Our findings extend previous reports on geographic variation in hypertension from the NHANES 2628. In NHANES III 26, 27 there was a slightly higher prevalence of hypertension in the southeast for white men (27% versus 24%), white women (22% versus 21%), and black men (35% versus 33%), with a more substantial difference for black women (35% versus 28%). In further analysis assessing age groups (40–59 and 60–79 years), hypertension was more prevalent in the southeast in 7 of 8 age-race-gender strata; however, these differences were only statistically significant among black men aged 40–59 and white men aged 40–59 28. We are not aware of other studies providing a true regional comparison of hypertension prevalence. Because the focus of this paper was overall differences in the FSRS which considers use of antihypertensive medications and the average systolic blood pressure, we focused on these parameters rather than hypertension, per se. Anti-hypertensive medication use was more common in the stroke belt than the rest of the nation for both whites and African-Americans. However, the pattern of blood pressure was not consistent, with whites having a higher blood pressure in the stroke belt (but not buckle) than the rest of the nation, and African-Americans having lower systolic blood pressure in the stroke buckle (but not belt) than the rest of the nation. Thus, there is a mixed picture regarding geographic variations in hypertension and blood pressure, with NHANES showing trends for higher blood pressure in the Southeast, and REGARDS showing higher use of antihypertensive medications but an inconsistent pattern in measured blood pressure. The NHANES reports used a more broad definition of Southeast, which may explain some of these differences. We have reported detailed analyses of correlates of regional and racial differences in hypertension elsewhere 24.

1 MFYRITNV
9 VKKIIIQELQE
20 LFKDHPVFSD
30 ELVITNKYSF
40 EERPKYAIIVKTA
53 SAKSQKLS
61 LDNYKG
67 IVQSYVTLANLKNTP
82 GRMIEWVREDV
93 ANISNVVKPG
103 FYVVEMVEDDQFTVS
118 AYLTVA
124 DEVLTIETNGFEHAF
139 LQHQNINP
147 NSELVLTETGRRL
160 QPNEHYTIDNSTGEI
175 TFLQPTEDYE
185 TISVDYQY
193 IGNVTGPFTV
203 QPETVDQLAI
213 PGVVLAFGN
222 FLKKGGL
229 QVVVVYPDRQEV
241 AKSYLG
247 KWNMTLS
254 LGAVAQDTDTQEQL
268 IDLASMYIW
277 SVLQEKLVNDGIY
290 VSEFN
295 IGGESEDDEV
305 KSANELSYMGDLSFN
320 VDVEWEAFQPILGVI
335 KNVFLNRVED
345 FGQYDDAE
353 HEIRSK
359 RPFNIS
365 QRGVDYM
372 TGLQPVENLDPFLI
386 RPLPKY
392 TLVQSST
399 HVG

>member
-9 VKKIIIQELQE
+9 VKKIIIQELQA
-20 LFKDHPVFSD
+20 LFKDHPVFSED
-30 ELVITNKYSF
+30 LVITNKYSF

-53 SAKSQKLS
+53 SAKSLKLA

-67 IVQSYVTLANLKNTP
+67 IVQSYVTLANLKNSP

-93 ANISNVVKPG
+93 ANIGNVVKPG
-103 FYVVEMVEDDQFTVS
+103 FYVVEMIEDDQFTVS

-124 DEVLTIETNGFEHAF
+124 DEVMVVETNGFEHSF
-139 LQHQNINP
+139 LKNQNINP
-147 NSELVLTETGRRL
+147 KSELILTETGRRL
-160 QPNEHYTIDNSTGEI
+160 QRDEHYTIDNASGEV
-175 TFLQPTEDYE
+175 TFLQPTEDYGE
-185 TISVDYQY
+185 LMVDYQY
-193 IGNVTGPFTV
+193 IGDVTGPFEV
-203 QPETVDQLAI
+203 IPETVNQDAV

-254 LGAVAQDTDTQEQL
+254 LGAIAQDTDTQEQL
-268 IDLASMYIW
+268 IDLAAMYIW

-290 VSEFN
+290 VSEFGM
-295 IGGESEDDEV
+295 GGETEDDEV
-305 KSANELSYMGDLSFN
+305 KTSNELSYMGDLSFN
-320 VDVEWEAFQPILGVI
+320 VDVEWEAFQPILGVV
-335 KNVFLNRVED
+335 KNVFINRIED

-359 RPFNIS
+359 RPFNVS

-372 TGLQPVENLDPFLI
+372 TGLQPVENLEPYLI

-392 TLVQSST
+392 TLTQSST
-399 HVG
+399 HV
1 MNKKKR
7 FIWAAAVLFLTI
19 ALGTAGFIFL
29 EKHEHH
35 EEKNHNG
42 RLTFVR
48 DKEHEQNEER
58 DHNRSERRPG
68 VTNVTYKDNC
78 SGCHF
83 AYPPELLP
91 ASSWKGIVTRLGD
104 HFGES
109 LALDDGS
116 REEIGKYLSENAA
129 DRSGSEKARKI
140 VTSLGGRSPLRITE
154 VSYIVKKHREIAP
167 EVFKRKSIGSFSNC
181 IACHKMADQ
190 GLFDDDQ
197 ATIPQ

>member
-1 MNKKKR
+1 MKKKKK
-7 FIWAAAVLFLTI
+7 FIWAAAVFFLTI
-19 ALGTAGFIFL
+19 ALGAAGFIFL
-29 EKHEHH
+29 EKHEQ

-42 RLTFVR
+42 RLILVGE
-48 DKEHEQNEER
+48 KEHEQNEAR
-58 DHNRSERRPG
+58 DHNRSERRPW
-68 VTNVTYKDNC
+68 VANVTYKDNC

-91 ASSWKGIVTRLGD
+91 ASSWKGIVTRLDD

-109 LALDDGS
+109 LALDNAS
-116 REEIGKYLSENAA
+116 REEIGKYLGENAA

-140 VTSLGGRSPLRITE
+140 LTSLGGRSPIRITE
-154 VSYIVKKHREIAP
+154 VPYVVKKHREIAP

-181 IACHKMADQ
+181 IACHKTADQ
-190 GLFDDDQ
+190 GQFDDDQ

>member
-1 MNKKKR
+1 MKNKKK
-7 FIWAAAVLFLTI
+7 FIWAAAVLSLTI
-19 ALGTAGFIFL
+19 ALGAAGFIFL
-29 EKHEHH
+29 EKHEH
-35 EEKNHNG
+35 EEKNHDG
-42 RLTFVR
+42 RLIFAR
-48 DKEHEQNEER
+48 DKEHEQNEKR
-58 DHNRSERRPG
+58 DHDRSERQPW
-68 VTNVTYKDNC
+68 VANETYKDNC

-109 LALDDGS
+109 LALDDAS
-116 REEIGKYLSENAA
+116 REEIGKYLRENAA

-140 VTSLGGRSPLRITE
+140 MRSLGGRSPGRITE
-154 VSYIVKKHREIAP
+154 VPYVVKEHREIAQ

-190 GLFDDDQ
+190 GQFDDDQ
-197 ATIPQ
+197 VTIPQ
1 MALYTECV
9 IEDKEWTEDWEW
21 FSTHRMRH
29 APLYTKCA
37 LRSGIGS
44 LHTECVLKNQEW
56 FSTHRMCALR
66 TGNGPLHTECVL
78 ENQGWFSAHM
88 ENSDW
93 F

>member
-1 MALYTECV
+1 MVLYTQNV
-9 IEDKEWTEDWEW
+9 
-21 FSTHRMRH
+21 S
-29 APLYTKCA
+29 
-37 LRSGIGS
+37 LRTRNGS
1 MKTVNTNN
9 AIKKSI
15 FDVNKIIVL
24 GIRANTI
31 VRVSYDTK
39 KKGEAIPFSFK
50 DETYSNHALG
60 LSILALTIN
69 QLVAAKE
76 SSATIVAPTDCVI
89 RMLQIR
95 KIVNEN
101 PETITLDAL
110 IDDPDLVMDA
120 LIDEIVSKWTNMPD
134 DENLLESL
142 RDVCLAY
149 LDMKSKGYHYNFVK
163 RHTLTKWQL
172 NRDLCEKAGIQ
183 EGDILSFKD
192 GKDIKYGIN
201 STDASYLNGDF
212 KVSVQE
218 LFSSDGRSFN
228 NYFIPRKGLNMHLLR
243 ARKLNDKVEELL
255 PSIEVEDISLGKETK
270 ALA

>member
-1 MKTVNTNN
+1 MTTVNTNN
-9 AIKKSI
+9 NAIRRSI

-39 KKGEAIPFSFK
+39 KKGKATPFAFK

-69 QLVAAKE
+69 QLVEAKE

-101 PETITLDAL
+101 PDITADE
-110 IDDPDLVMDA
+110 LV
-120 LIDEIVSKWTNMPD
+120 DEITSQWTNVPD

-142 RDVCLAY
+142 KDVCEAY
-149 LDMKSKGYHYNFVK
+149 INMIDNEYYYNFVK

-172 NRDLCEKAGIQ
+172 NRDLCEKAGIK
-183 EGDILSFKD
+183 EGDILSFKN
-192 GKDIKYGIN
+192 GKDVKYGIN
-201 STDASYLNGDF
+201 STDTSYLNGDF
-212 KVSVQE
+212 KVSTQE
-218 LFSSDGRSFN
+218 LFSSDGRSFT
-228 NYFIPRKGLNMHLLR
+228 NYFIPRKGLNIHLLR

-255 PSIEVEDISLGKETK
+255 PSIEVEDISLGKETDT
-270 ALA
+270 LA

Few population-based data are available on prevalence of atrial fibrillation and LVH by region and race. Case-control studies and hospital series suggest that atrial fibrillation is less prevalent and may be less strongly associated with stroke risk among blacks than whites in the U.S.29, 30. In one study of African-Americans (2.7% with previous stroke; 68% with hypertension), 49% of participants had LVH by echocardiogram, and this was associated with an increased risk of magnetic resonance imaging-documented stroke and white matter disease 31.